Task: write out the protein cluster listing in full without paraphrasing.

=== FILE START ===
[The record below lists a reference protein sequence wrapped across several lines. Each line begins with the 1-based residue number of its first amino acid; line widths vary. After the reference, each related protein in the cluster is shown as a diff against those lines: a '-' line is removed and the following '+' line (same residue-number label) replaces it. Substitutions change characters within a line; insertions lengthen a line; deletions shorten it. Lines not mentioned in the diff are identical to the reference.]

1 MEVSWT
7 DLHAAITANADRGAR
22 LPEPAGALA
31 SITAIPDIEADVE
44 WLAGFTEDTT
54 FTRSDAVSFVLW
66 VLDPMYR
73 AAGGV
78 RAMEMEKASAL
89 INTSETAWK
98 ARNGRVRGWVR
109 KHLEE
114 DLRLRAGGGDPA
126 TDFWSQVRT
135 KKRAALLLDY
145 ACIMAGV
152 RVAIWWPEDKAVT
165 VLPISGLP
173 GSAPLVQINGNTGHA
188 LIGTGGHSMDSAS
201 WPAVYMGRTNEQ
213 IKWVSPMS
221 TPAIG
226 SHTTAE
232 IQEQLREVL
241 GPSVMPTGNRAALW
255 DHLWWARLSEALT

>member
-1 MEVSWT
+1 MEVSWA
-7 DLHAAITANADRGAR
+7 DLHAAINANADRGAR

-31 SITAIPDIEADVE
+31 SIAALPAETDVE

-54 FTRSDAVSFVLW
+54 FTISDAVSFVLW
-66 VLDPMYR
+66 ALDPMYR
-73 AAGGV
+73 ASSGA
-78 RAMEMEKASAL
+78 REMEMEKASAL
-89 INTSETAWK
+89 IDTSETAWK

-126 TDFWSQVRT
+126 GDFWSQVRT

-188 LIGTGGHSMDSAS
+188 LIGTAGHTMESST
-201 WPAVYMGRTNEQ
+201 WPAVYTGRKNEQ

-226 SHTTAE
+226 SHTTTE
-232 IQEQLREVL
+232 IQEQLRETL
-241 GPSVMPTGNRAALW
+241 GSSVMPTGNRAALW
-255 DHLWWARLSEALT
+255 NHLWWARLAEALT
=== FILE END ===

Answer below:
[The record below lists a reference protein sequence wrapped across several lines. Each line begins with the 1-based residue number of its first amino acid; line widths vary. After the reference, each related protein in the cluster is shown as a diff against those lines: a '-' line is removed and the following '+' line (same residue-number label) replaces it. Substitutions change characters within a line; insertions lengthen a line; deletions shorten it. Lines not mentioned in the diff are identical to the reference.]

1 MEVSWT
7 DLHAAITANADRGAR
22 LPEPAGALA
31 SITAIPDIEADVE
44 WLAGFTEDTT
54 FTRSDAVSFVLW
66 VLDPMYR
73 AAGGV
78 RAMEMEKASAL
89 INTSETAWK
98 ARNGRVRGWVR
109 KHLEE
114 DLRLRAGGGDPA
126 TDFWSQVRT
135 KKRAALLLDY
145 ACIMAGV
152 RVAIWWPEDKAVT
165 VLPISGLP
173 GSAPLVQINGNTGHA
188 LIGTGGHSMDSAS
201 WPAVYMGRTNEQ
213 IKWVSPMS
221 TPAIG
226 SHTTAE
232 IQEQLREVL
241 GPSVMPTGNRAALW
255 DHLWWARLSEALT

>member
-1 MEVSWT
+1 MEVSWA
-7 DLHAAITANADRGAR
+7 DLHAAINANADRGAR

-31 SITAIPDIEADVE
+31 SIAALPAETDVE

-54 FTRSDAVSFVLW
+54 FTISDAVSFVLW
-66 VLDPMYR
+66 ALDPMYR
-73 AAGGV
+73 ASSGA
-78 RAMEMEKASAL
+78 REMEMEKASAL
-89 INTSETAWK
+89 IDTSETAWK

-126 TDFWSQVRT
+126 GDFWSQVRT

-188 LIGTGGHSMDSAS
+188 LIGTAGHTMESST
-201 WPAVYMGRTNEQ
+201 WPAVYTGRKNEQ

-226 SHTTAE
+226 SHTTTE
-232 IQEQLREVL
+232 IQEQLRETL
-241 GPSVMPTGNRAALW
+241 GSSVMPTGNRAALW
-255 DHLWWARLSEALT
+255 NHLWWARLAEALT